After 15 days of walking, I was excited about this day. Why? There are good hot shower facilities at Lukla where we’re headed today!! Yes, if you take the trek in the Everest region, you will not always get a hot shower, so don’t blame me if I was that excited. Aside from that though, it was our last day of walking. We will stay overnight at Lukla and then fly off the following morning for Kathmandu. I vowed to take it all in today and enjoy the trek, even though the morning was chilly and clouds were hanging low on the mountains reducing visibility.
The plan was to stop for lunch in Phakding where we spent our first night in the mountains, however, we must’ve been walking quite fast as we got there around 10am. We had the option to move on but as Allan was hungry, we stopped for tea and some Momos. It would be our mid morning snack and we would later have lunch at the same place where we had lunch on that first day of walking.
Our most surprising observation today was the sheer number of trekkers who were heading up. We kept passing group after group…and they were not small groups, mind you. Some of them were at least 10 or 15 in the group. We started thinking about the smaller villages where there were only a few lodges (like Tengboche for example, or Thukla) how many trekkers can such a small village accomodate? All of those groups were flying in everyday and everything they need — from toilet paper to bottled water — are brought in from down below. No wonder the porters carry so much on their backs. We can’t help but imagine how this place would be like in a few more years. It will not look the same for sure, just as it probably looks completely different now from how it was years ago. One can only hope that no irreparable damage will be done to the area.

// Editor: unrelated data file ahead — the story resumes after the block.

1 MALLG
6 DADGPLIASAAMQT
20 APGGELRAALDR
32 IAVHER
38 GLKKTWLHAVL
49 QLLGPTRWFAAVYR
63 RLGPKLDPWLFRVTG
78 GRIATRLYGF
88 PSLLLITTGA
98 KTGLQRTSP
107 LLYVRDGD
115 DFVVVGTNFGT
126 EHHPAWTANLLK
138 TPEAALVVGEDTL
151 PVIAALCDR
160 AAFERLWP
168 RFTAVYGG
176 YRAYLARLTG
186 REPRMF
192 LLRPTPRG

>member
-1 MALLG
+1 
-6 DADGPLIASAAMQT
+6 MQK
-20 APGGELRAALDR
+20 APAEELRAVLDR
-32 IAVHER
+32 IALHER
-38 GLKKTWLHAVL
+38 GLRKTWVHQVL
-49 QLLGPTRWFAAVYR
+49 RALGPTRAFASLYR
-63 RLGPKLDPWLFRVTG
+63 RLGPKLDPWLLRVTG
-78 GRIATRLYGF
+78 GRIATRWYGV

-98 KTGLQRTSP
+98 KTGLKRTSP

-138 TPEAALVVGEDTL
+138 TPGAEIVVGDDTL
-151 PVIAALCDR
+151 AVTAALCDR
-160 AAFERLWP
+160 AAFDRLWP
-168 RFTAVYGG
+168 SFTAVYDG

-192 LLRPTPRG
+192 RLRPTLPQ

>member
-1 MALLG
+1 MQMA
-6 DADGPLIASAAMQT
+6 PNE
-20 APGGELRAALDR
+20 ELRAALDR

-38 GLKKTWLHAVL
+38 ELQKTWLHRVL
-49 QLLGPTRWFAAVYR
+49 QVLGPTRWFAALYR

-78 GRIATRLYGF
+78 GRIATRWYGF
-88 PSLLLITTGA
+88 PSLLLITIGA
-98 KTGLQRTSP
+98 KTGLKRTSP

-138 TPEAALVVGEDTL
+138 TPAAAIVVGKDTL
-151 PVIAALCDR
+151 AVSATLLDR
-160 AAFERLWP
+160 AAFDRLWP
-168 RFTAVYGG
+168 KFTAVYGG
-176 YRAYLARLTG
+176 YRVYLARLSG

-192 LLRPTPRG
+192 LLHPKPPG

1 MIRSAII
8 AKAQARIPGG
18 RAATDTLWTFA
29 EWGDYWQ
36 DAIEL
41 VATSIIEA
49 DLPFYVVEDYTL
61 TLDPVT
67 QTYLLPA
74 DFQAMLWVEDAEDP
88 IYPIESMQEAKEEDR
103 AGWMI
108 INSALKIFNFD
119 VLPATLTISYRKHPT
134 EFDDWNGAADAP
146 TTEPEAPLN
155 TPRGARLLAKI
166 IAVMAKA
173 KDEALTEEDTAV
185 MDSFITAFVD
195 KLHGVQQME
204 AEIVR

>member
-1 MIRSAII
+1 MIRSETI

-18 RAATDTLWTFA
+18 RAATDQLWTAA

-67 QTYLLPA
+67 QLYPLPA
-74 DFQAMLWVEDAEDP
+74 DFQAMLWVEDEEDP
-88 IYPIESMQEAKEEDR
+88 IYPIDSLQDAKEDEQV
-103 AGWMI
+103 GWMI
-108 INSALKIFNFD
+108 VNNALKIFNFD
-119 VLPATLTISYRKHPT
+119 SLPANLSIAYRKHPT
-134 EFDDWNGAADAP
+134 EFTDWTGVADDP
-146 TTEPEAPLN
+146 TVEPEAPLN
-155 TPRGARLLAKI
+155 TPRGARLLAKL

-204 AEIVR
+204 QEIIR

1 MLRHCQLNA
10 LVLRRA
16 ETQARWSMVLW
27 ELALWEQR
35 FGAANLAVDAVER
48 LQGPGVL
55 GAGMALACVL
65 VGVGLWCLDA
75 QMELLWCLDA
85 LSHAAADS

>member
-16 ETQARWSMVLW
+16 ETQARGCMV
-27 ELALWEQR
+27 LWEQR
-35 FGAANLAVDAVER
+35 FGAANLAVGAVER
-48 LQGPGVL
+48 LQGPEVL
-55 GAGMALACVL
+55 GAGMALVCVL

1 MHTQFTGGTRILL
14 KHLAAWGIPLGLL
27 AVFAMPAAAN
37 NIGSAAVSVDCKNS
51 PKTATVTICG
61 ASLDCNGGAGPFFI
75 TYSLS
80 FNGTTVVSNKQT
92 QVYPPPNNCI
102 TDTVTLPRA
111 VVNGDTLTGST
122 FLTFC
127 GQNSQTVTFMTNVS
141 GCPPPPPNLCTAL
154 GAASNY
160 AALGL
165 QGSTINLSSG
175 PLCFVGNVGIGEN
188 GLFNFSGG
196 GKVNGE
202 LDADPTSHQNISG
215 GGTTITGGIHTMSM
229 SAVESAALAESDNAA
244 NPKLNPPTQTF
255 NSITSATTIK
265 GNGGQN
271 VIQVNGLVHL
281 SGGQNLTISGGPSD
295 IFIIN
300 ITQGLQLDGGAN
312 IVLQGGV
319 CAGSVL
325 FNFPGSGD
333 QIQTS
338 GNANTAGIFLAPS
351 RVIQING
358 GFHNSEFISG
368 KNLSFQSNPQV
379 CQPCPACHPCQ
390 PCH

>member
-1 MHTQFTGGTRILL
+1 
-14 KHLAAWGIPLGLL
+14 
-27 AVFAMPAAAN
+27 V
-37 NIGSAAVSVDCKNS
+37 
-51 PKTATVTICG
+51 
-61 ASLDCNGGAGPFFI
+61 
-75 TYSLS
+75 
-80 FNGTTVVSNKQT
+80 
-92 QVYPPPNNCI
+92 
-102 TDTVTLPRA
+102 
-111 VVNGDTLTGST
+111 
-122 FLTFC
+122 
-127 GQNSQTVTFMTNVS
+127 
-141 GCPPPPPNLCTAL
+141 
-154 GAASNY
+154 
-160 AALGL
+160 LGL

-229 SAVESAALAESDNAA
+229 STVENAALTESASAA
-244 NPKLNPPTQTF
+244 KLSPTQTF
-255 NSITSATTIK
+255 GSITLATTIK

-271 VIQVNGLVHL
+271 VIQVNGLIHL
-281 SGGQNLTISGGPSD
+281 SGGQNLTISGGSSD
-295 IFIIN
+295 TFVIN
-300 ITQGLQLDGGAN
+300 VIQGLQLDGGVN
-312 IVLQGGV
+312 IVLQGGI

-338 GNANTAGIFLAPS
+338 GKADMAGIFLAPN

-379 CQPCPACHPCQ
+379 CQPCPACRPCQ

Where we stopped for lunch was about 2 hours away from Lukla but about 15 or 20 minutes after we left, it started raining. We took shelter inside a small lodge where we met a British couple who were having their lunch. We chatted with them for a while and learned that they booked through a British travel agent who surprisingly did not inform them of just how basic the lodges are. Not that it would’ve stopped them from heading here, they said. It was just good practice to inform your tourists of such things. We agreed as we couldn’t imagine not knowing such a vital piece of information beforehand. At the same time though, I was surprised that they had come all the way here without learning more about what they were about to get into. Sure, I do that for my other trips…but not one that involved more than a week of walking in the mountains far away from any major city. Anyway, we had a good chat with them about what they thought of the trip. It was good to share post-trek thoughts with other who have just experienced the same thing you did (yes, they too were heading back to Lukla).
Once the rain stopped, we were off again. At one point we left Ang Dawa behind so he can chat with some friends. He would catch up with us, he always did. When he found us again, he had news that flights to and from Lukla for the day have been cancelled due to the weather. We worried about this briefly, but then we planned for two days buffer just for that exact purpose, so it didn’t bother us much. Plus, further on, we saw a plane make its way towards the mountain, heading for Lukla. Flights were being resumed, surely tomorrow would be a lot better and flights would continue.
We trudged on on a final uphill climb, at one point when Allan was removing a few layers to suit the weather, the American we had a chat with at Lobuche passed us by and said hello. He too was on the way back to Lukla.
Within a few minutes, we were past the stone archway which signals the end (or start) of our trek. We had made it back to Lukla, we had finished our 16-day trek of the Everest Base Camp trail. We were unable to reach EBC but we were safe, all our fingers and toes were intact and most of all, we had survived and completed what is to date, the most memorable trip of our lives.
We had the rest of the day to rest, clean up and ponder on that accomplishment. The following day would be “goodbye” mountains as we were flying back to “civilization” early in the morning.